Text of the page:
Bollywood and culture in an emerging India
Khiladi 786: The other ‘Son of Sardaar’
(Any opinions expressed here are those of the author, and do not necessarily reflect the opinions of Thomson Reuters)
If it wasn’t for the chorus of “Khiladi Bhaiyya” that accompanies Akshay Kumar each time he makes an entrance on screen, I would’ve forgotten I was watching Ashish Mohan’s “Khiladi 786″. I might as well have been watching “Singham” or “Golmaal” or any of the comedies earning a box-office billion that dot our cinematic landscape these days.
The hero here is blase, and seems to have no other ambition in life other than to get married. The heroine refuses to get married at first and then transforms into a docile woman who allows herself to be led by the men in her life. Nothing here is consistent — neither the story, nor the way the characters act.
Akshay Kumar is a Punjabi police officer, Himesh Reshammiya is a match-maker out to prove a point to his father, and Asin plays Indu, the fiery sister of a Maharashtrian don (Mithun Chakraborty). When Reshammiya promises the don (who goes by the name TTT), that he will find a groom from a “decent” family for his sister, he doesn’t realise the groom he has in mind isn’t what he appears to be.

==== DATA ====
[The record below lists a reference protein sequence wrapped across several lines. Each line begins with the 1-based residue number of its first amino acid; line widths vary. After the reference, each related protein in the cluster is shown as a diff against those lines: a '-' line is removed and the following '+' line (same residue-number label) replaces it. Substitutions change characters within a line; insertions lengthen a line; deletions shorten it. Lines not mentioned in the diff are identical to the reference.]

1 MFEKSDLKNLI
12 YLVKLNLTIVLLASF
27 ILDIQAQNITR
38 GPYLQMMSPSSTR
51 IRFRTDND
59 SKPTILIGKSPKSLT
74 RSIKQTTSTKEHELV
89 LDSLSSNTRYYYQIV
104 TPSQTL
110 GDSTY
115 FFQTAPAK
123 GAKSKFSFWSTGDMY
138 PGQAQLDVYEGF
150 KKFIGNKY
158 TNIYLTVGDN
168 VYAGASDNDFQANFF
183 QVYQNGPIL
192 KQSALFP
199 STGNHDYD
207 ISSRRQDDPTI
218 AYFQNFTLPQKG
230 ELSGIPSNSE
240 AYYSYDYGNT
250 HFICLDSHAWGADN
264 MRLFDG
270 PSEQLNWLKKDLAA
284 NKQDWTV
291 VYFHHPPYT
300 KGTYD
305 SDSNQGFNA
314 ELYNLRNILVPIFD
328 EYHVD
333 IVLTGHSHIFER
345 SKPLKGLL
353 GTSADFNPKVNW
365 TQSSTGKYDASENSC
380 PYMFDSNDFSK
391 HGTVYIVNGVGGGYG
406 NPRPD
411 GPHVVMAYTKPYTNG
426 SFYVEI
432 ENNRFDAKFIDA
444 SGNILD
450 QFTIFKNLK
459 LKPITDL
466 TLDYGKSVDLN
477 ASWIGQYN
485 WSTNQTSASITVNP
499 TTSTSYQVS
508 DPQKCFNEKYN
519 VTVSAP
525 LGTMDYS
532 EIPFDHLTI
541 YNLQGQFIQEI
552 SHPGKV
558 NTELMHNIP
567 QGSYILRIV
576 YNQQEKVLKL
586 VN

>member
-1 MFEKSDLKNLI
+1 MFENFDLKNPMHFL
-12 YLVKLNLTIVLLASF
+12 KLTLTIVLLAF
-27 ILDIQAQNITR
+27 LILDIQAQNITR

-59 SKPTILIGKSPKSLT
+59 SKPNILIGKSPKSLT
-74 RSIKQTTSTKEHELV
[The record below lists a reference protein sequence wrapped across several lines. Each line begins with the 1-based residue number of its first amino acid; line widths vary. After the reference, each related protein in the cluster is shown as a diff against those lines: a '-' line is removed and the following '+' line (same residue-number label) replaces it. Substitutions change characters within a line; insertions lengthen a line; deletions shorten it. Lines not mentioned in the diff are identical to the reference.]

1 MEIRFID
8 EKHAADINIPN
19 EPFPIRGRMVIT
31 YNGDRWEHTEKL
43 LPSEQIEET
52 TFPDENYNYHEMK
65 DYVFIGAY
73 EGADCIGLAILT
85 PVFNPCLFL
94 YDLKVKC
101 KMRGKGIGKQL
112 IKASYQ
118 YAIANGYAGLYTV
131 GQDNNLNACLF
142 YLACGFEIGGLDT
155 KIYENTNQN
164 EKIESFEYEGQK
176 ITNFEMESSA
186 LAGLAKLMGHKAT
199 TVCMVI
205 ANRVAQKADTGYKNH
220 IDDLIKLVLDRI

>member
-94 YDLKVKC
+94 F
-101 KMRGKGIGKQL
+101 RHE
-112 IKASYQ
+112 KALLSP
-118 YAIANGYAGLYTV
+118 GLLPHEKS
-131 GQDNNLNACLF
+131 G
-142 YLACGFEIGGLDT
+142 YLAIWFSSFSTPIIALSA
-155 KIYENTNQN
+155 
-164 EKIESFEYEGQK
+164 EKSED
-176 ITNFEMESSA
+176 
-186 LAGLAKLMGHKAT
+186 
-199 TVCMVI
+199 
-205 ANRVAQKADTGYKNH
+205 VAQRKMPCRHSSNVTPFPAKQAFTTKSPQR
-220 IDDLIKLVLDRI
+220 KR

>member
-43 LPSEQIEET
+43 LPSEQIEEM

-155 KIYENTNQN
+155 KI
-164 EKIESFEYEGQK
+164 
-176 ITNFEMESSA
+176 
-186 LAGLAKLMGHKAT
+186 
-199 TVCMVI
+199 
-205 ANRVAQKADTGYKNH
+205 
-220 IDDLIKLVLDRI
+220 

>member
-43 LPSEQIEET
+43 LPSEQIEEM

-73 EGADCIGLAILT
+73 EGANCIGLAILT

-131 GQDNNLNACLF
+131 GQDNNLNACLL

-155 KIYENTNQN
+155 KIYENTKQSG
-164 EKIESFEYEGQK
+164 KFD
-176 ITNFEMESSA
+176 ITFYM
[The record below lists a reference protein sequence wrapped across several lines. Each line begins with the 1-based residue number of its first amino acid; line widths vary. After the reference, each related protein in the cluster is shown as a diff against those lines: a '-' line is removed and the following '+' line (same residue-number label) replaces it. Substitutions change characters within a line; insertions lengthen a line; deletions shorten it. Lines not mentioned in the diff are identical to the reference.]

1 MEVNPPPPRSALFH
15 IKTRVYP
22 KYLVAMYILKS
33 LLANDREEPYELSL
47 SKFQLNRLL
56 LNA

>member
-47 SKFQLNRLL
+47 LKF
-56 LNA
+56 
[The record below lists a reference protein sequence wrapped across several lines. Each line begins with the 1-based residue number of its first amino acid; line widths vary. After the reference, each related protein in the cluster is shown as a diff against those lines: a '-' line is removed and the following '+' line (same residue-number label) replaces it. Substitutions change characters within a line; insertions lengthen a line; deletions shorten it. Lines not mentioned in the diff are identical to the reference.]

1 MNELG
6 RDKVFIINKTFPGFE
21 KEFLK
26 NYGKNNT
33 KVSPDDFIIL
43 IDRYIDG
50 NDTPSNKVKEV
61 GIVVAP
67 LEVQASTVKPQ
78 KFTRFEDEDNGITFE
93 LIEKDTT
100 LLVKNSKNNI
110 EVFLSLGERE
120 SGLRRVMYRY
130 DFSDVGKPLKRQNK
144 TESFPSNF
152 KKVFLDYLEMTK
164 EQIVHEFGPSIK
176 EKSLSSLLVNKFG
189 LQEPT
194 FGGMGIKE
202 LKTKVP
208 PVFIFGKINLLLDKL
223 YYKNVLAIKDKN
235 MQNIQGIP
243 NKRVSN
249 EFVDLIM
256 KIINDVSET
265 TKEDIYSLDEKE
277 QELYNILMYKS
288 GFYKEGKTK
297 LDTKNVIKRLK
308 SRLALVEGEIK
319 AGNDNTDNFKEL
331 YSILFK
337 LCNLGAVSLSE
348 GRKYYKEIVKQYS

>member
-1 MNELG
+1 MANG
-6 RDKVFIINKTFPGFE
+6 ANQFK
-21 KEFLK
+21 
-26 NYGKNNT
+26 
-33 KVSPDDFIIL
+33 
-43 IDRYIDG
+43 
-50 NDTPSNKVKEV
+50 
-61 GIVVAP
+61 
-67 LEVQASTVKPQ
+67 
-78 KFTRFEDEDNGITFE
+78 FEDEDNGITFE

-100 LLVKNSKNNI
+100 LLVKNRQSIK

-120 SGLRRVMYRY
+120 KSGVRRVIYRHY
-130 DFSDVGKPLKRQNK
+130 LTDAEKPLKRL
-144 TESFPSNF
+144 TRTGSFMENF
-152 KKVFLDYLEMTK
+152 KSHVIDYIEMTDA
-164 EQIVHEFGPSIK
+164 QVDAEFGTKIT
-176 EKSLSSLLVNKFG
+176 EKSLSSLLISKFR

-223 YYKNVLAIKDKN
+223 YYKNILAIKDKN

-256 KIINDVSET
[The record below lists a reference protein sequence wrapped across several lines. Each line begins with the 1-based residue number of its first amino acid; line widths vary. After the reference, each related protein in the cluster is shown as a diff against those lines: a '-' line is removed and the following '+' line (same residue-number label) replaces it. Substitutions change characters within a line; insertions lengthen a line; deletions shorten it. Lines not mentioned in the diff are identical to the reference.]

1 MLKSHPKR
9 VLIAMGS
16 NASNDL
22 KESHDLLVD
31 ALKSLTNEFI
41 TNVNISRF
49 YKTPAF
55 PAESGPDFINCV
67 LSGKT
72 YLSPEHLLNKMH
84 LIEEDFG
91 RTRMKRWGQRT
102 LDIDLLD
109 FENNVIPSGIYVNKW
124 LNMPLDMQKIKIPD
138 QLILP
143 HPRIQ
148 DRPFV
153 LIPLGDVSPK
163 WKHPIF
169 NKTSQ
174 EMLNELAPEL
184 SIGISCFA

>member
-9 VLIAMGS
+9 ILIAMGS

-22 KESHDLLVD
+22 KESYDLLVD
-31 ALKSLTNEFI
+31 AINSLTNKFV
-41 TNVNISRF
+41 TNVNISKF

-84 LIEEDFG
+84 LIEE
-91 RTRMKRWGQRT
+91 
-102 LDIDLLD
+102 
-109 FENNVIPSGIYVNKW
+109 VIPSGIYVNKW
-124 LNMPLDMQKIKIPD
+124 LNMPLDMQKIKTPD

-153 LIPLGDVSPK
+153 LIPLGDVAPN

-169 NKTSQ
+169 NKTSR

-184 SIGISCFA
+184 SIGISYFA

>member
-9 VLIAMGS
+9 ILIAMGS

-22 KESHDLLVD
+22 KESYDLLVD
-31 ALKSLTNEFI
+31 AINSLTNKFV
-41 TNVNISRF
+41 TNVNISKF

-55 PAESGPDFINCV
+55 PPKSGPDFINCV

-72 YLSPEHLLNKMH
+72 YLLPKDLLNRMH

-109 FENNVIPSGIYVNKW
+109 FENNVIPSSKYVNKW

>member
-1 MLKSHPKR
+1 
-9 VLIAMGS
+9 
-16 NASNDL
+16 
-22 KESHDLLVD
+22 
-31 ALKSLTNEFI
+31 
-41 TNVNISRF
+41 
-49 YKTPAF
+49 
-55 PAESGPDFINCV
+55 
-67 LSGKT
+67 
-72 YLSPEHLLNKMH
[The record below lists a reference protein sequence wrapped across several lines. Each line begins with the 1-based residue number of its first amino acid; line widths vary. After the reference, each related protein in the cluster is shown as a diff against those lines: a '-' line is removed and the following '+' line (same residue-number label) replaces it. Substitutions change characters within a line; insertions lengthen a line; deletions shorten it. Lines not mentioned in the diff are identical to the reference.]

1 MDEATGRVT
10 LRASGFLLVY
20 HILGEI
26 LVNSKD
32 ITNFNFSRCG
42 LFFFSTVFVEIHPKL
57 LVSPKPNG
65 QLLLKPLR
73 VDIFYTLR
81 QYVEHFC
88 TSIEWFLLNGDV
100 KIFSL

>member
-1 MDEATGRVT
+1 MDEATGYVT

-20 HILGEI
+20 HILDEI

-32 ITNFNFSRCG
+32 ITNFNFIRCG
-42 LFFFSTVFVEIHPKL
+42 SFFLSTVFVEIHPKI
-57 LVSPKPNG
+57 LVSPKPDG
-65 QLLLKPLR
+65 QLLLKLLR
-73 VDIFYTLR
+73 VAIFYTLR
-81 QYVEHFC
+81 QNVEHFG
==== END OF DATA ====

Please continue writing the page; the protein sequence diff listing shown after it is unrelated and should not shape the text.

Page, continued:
When the two families meet for the wedding, they spend their time pretending to be who they are not, leading to a number of gags, most of which aren’t likely to tickle your funny bone. But, all is not lost. There is a 20-minute stretch, when the families meet, that will make you laugh.
Himesh Reshammiya’s nasal tone just adds to the tackiness, but his role as Mansukh the match-maker is harmless enough to blend into the background. There is also the subplot of the protagonistâ€™s long-lost brother, his African grandmother, Canadian mother and Chinese sister-in-law. I don’t need to tell you how offensive this film is to all these communities.
Akshay Kumar in this film is akin to Akshay Kumar in all his recent films. There is nothing new here. Asin needs a makeover and some acting and diction lessons. There is one consolation though, “Khiladi 786″ is better than “Joker“.